A number of behaviors fall under the umbrella term of harassment, but the law defines it as behaviors that are threatening, upsetting, or disturbing to the victim. Harassment will often reduce or impede a person’s rights in a discriminatory capacity.
There are a number of different types of harassment that are defined and penalized differently by the law. The definitions and penalties can also vary significantly between state. In this article, we will discuss 3 common types of harassment.
Employment harassment falls under the umbrella of employment discrimination and violates equality laws like ADA, ADEA, and Title VII of the Civil Rights Act of 1964.
Employment harassment is unwelcome behavior based on a protected class like:
- National origin
- Genetic information
- Sexual orientation
Employment harassment is illegal if enduring the harassment is a condition of employment or if it creates a hostile workplace. Harassment against someone in retaliation for exercising their rights, speaking up against unlawful behavior, or participating in a lawsuit, proceeding, or investigation is also unlawful.
Isolated incidents (unless they are extreme) and continual but slight annoyances are not unlawful. Employment harassment only covers behavior that is severe or pervasive enough to create a hostile work environment that a reasonable person would consider unsafe or offensive. This may include behavior such as:
- Offensive jokes
- Offensive pictures or objects
- Mockery or ridicule
- Physical or sexual assault
- Slurs or name-calling
- Interference with work performance
While harassment is particularly heinous from a superior, the harasser can be a colleague or even a non-employee like a supplier or a client. Regardless of who the harasser is, an employer has a duty to protect their employee from employment harassment. A victim of harassment may also not be the person being harassed. Anyone who witnesses and is affected by the harassment is a victim of harassment.
Stalking or Menacing
Stalking is a form of harassment, but in some states, it is a separate offense. While each state has a different definition of the term stalking, it is a pattern of harassment that leads the victim to fear for their safety and that of their family. If the stalking occurs interstate, then it is a federal crime.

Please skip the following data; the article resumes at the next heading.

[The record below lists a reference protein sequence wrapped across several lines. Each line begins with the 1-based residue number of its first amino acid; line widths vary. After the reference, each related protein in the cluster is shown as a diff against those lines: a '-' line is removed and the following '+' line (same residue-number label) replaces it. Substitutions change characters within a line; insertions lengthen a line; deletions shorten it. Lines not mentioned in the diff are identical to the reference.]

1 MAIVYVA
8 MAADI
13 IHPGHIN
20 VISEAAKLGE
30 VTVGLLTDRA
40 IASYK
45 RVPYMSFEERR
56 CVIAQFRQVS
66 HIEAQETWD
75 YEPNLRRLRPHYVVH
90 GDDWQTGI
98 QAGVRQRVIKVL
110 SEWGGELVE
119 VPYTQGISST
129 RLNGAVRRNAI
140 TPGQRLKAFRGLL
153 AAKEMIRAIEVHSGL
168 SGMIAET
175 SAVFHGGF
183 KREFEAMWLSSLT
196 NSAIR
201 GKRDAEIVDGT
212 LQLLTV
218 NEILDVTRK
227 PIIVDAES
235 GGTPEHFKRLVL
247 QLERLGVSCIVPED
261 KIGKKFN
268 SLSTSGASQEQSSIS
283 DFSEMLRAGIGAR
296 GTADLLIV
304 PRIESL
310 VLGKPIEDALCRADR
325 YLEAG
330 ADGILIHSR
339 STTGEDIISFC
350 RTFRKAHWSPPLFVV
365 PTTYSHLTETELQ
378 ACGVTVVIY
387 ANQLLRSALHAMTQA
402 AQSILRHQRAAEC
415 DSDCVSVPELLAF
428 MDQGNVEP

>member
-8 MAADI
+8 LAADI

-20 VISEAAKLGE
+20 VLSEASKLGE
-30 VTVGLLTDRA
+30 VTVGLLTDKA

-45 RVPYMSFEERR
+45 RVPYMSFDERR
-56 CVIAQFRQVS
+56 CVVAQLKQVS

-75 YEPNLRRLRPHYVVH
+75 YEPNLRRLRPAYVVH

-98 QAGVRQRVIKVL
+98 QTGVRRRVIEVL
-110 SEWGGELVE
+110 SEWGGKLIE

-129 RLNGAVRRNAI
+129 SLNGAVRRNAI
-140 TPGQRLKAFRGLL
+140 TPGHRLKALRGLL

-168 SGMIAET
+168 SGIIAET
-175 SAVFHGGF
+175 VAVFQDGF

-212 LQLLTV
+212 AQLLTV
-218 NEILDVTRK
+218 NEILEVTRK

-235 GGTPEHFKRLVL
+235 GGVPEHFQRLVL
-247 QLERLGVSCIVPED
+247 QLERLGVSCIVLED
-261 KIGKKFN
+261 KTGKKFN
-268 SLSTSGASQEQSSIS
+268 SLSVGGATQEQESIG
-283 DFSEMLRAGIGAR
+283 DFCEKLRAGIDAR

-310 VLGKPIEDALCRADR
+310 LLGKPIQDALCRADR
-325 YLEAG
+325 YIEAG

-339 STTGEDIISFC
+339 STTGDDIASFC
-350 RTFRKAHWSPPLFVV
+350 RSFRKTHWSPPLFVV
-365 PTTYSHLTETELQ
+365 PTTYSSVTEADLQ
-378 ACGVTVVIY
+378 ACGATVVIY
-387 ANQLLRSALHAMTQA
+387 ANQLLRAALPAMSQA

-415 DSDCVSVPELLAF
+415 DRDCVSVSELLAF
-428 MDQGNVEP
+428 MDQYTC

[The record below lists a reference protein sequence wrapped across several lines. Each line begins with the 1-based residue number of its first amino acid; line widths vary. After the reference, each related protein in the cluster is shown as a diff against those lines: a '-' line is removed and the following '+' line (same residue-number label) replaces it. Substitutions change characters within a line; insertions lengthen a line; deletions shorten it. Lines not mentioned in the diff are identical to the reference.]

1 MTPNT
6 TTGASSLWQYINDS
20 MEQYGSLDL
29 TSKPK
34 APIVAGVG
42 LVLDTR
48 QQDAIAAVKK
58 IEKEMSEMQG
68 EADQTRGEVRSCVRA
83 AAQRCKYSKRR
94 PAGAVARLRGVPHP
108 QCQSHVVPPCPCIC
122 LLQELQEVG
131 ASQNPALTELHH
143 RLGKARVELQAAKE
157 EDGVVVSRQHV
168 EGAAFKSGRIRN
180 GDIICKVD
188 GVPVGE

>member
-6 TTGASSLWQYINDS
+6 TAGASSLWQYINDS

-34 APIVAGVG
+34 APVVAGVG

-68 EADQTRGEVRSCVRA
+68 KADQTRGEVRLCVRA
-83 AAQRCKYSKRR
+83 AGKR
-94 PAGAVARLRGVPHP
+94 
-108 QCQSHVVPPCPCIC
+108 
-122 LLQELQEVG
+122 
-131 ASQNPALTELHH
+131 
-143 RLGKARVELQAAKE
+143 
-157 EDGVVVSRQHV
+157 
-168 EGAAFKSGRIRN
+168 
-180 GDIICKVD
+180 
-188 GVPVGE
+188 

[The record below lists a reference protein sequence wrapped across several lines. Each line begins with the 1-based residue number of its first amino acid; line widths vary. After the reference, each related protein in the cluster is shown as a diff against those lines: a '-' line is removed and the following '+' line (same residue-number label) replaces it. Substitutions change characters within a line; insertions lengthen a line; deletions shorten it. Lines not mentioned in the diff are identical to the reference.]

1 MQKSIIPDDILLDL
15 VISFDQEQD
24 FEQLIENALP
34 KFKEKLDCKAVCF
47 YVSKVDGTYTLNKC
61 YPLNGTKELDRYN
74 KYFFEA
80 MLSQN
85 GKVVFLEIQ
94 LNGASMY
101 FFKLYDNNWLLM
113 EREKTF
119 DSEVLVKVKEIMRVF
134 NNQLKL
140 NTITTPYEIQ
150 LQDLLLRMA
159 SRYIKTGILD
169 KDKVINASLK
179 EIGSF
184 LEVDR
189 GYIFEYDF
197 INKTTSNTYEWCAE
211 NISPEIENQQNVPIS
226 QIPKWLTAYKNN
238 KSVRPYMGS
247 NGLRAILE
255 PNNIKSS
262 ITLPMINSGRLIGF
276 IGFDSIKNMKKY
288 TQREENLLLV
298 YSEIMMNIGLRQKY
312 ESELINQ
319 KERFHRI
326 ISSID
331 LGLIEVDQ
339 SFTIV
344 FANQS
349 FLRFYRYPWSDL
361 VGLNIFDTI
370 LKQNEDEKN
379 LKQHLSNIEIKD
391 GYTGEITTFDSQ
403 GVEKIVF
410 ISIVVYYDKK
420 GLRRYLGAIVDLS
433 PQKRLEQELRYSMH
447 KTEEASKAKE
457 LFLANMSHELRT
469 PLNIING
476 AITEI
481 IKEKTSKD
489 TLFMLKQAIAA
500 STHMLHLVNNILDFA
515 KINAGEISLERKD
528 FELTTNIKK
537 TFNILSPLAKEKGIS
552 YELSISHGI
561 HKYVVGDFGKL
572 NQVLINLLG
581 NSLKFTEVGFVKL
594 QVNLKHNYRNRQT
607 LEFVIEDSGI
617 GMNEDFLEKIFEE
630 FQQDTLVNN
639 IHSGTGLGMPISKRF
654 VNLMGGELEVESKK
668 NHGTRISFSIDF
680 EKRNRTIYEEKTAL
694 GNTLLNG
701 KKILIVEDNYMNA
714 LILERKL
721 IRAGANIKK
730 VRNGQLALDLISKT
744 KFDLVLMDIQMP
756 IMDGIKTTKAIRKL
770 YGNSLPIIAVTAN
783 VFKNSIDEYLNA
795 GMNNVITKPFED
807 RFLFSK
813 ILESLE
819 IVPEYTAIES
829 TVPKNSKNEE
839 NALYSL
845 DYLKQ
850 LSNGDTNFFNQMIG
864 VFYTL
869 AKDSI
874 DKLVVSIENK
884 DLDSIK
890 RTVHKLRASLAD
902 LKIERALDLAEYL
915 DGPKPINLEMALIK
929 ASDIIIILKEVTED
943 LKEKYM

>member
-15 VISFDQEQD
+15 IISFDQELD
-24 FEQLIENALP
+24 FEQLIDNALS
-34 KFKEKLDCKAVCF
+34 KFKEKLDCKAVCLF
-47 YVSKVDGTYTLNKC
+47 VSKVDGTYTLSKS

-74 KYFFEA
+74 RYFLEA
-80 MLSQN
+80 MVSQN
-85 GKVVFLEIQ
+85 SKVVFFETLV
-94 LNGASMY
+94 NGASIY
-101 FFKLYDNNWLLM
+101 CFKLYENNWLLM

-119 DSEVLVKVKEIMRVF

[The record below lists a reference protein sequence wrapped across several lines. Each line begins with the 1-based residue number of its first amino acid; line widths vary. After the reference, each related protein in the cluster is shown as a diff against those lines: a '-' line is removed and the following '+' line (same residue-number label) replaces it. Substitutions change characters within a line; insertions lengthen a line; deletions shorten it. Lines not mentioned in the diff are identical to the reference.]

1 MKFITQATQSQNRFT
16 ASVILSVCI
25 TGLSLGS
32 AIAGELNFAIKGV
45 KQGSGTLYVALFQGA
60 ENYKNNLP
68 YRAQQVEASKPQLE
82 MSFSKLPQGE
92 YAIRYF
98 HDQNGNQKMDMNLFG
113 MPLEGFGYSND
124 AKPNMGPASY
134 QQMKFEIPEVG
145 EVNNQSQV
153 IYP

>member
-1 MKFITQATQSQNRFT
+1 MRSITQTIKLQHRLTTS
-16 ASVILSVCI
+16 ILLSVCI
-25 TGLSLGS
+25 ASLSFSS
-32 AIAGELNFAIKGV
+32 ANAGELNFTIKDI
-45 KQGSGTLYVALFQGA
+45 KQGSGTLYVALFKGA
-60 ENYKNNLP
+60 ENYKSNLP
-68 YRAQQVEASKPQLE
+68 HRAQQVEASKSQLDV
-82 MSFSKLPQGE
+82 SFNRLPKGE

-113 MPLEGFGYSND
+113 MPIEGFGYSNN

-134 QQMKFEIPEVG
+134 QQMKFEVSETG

In some states, stalking falls under the term “menacing” which is ongoing behavior that causes the victim to fear for their safety. Single severe acts like brandishing a weapon are also considered menacing.
Because of the huge difference in harassment and stalking laws between states, we recommend reading your state’s laws for more information. If you are being stalked, speak to an attorney about harassment and what actions are available for you.
Not all states have laws to deal with online harassment. Some states do have cyberstalking laws, and some have simply amended harassment or stalking laws to include electronic communication. We recommend looking into cyberstalking or online harassment laws for your state and discussing specific cases with an attorney.
Federal law has included electronic communication and online communication in their law against using interstate communication to threaten to harm or kidnap someone.
What Is the Difference Between Civil Harassment and Criminal Harassment?
The public tends to use the term harassment for both criminal harassment and civil harassment. The law defines these types of harassment differently and penalize them in vastly different ways.
As a general rule of thumb, criminal harassment is often under the jurisdiction of the state. The state laws will define what constitutes harassment and what punishments will be doled out for the different types and severity of the harassment. Criminal harassment must pose a real threat to the safety of the victim or their family. The intention of criminal harassment is to terrorize, torment, or alarm the person. The state laws will define the methods used to harass someone and different levels of harassment that are used to define the severity of harassment.
The severity, pervasiveness, and type of harassment will be taken into account when charging the perpetrator and issuing a punishment. In some cases, it may be charged as a misdemeanor; in others, a high-level felony depending on the circumstances. Someone who is a repeat offender of harassment will be charged more highly for their second charge compared to their first harassment charge. In some states targeting a victim because of a protected class will raise the harassment charge or attract additional charges.
Civil harassment is discriminatory behavior such as workplace harassment or housing discrimination. It is dealt with by both federal and state laws and is often solved through private civil lawsuits rather than being reported to the police.